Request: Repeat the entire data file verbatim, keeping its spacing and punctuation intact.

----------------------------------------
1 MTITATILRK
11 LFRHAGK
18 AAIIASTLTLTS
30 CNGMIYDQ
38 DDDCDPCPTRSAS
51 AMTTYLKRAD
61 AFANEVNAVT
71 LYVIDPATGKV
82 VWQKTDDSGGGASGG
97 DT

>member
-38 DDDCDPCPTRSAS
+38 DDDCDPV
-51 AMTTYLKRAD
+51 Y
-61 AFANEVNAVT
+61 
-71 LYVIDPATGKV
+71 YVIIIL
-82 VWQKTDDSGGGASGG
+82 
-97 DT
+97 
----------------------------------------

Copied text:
1 MTITATILRK
11 LFRHAGK
18 AAIIASTLTLTS
30 CNGMIYDQ
38 DDDCDPCPTRSAS
51 AMTTYLKRAD
61 AFANEVNAVT
71 LYVIDPATGKV
82 VWQKTDDSGGGASGG
97 DT

>member
-38 DDDCDPCPTRSAS
+38 DDDCDPV
-51 AMTTYLKRAD
+51 Y
-61 AFANEVNAVT
+61 
-71 LYVIDPATGKV
+71 YVIIIL
-82 VWQKTDDSGGGASGG
+82 
-97 DT
+97 